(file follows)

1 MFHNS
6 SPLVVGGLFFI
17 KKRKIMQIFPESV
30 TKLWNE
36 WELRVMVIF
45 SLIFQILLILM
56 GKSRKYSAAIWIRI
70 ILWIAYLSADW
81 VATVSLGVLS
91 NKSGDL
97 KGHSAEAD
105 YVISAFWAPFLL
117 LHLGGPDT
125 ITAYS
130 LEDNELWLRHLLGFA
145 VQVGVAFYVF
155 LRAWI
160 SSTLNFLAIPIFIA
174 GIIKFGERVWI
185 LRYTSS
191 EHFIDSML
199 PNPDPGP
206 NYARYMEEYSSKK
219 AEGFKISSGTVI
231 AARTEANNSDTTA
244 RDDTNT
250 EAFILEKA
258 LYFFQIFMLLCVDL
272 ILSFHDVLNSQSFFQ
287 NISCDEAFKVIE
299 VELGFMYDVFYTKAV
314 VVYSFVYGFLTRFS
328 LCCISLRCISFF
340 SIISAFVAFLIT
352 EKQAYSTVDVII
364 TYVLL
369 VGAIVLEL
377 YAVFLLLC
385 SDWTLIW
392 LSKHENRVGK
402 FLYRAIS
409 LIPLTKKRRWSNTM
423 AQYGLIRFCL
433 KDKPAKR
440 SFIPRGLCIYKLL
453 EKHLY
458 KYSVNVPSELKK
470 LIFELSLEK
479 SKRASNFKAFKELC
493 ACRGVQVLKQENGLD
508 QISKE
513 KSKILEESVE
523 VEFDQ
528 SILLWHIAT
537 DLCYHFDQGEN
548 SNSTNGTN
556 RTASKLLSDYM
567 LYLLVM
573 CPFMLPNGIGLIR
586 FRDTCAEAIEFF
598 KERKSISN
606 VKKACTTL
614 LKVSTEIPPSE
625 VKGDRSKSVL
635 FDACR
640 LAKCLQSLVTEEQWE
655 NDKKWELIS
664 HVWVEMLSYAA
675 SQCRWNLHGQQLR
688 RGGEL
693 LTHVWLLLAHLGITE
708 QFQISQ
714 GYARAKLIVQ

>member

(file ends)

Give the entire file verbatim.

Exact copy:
1 MFHNS
6 SPLVVGGLFFI
17 KKRKIMQIFPESV
30 TKLWNE
36 WELRVMVIF
45 SLIFQILLILM
56 GKSRKYSAAIWIRI
70 ILWIAYLSADW
81 VATVSLGVLS
91 NKSGDL
97 KGHSAEAD
105 YVISAFWAPFLL
117 LHLGGPDT
125 ITAYS
130 LEDNELWLRHLLGFA
145 VQVGVAFYVF
155 LRAWI
160 SSTLNFLAIPIFIA
174 GIIKFGERVWI
185 LRYTSS
191 EHFIDSML
199 PNPDPGP
206 NYARYMEEYSSKK
219 AEGFKISSGTVI
231 AARTEANNSDTTA
244 RDDTNT
250 EAFILEKA
258 LYFFQIFMLLCVDL
272 ILSFHDVLNSQSFFQ
287 NISCDEAFKVIE
299 VELGFMYDVFYTKAV
314 VVYSFVYGFLTRFS
328 LCCISLRCISFF
340 SIISAFVAFLIT
352 EKQAYSTVDVII
364 TYVLL
369 VGAIVLEL
377 YAVFLLLC
385 SDWTLIW
392 LSKHENRVGK
402 FLYRAIS
409 LIPLTKKRRWSNTM
423 AQYGLIRFCL
433 KDKPAKR
440 SFIPRGLCIYKLL
453 EKHLY
458 KYSVNVPSELKK
470 LIFELSLEK
479 SKRASNFKAFKELC
493 ACRGVQVLKQENGLD
508 QISKE
513 KSKILEESVE
523 VEFDQ
528 SILLWHIAT
537 DLCYHFDQGEN
548 SNSTNGTN
556 RTASKLLSDYM
567 LYLLVM
573 CPFMLPNGIGLIR
586 FRDTCAEAIEFF
598 KERKSISN
606 VKKACTTL
614 LKVSTEIPPSE
625 VKGDRSKSVL
635 FDACR
640 LAKCLQSLVTEEQWE
655 NDKKWELIS
664 HVWVEMLSYAA
675 SQCRWNLHGQQLR
688 RGGEL
693 LTHVWLLLAHLGITE
708 QFQISQ
714 GYARAKLIVQ

>member